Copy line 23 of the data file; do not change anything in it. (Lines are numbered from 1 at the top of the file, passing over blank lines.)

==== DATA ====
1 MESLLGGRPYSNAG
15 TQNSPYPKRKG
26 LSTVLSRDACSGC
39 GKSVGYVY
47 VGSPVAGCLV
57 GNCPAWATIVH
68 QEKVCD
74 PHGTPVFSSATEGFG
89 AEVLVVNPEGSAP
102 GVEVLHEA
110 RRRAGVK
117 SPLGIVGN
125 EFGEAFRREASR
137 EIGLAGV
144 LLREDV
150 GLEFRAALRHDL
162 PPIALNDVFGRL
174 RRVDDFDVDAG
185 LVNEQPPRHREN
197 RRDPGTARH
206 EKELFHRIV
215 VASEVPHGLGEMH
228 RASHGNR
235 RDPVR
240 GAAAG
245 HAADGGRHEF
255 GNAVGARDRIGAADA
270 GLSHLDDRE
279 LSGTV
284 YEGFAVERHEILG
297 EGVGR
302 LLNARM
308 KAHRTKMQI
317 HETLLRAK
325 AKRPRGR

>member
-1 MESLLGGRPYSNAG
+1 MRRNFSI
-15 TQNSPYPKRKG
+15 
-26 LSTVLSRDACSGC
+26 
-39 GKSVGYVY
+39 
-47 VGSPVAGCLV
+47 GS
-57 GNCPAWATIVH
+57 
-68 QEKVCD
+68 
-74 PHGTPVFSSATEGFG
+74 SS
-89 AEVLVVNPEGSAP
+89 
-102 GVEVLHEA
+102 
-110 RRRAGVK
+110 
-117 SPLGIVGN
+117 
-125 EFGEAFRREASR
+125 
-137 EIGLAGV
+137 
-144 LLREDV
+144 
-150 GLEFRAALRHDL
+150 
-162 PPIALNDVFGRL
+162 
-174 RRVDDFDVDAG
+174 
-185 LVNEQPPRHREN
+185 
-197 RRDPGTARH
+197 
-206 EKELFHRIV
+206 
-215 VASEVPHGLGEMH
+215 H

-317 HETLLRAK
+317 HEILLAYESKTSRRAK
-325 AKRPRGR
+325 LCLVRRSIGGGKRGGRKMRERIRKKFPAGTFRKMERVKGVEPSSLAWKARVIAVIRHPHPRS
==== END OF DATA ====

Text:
228 RASHGNR